End Credits

"The time frame for credits is determined by the amount of time left in the show. Once the amount of time available is established the Associate Director and the Editor try to find the most interesting portion of the show, and use that video. We recently decided to try to soften the look of the credits by dissolving between the different scenes, and it has been well accepted. We (the Associate Director and the Editor) try to find the prettiest, or most dramatic, or sometimes comical shots to freeze on. Depending on how much time we have to fill the Associate Director will determine which version [full or abbreviated] of the Procter & Gamble animation to use." (Karen Thomas, AW Editor, for the AWHP, 1997)

End Credits always opened with a sponsor message before the crawl.

In the 1970s, end credits were original scenes, the continuation of the last action before the shot dissolved: characters talking or the set they had just walked out of. If the end credits were lengthy, several scenes may have been used.

From 1980 to 1982, still frames from the episode were used during end credits. Sometimes there would a string of head shots of each character, and sometimes highlights of the episode. This may have inspired the use of freeze-frame endings which started on December 25, 1981.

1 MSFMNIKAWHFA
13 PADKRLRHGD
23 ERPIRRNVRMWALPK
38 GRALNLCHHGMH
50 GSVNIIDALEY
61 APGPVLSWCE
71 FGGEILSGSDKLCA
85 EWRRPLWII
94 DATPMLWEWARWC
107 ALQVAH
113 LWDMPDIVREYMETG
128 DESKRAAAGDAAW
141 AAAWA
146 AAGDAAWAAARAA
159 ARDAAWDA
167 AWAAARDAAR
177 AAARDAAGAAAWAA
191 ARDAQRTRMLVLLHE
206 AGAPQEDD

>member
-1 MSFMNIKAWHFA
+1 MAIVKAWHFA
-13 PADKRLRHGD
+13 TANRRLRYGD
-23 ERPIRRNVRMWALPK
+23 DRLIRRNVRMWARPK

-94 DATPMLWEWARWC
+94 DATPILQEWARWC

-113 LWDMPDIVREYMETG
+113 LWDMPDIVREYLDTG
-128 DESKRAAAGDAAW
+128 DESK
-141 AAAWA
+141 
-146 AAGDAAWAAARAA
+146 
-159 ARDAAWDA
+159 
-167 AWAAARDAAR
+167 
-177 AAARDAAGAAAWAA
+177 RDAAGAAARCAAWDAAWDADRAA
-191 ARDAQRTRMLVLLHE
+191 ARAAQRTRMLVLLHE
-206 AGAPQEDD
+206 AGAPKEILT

From late 1982 to 1999, all end credits were outtakes from the show except for special episodes such as show anniversaries and star memorials, and the following:

Starting on January 30, 1997, the Executive Producer was listed before the writers, a practice followed by all P&G soaps. Starting on July 24, 1998, the director was listed after the EP and before the writers.

Seniority dictated the order of actors' names, with the exception of Victoria Wyndham, who was given lead billing by Executive Producer Paul Rauch.

End Credit Snafus

End Credits Gallery